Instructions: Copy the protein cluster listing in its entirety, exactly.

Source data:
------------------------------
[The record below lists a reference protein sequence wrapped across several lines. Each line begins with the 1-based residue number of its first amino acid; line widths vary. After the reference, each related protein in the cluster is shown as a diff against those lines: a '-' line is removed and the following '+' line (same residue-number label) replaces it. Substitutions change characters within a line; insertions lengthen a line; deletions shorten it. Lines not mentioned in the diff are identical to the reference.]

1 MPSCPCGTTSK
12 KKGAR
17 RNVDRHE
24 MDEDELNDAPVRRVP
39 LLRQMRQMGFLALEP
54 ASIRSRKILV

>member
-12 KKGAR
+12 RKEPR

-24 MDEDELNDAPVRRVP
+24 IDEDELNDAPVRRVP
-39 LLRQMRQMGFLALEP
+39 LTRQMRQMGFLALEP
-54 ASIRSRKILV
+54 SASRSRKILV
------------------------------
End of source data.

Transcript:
[The record below lists a reference protein sequence wrapped across several lines. Each line begins with the 1-based residue number of its first amino acid; line widths vary. After the reference, each related protein in the cluster is shown as a diff against those lines: a '-' line is removed and the following '+' line (same residue-number label) replaces it. Substitutions change characters within a line; insertions lengthen a line; deletions shorten it. Lines not mentioned in the diff are identical to the reference.]

1 MPSCPCGTTSK
12 KKGAR
17 RNVDRHE
24 MDEDELNDAPVRRVP
39 LLRQMRQMGFLALEP
54 ASIRSRKILV

>member
-12 KKGAR
+12 RKEPR

-24 MDEDELNDAPVRRVP
+24 IDEDELNDAPVRRVP
-39 LLRQMRQMGFLALEP
+39 LTRQMRQMGFLALEP
-54 ASIRSRKILV
+54 SASRSRKILV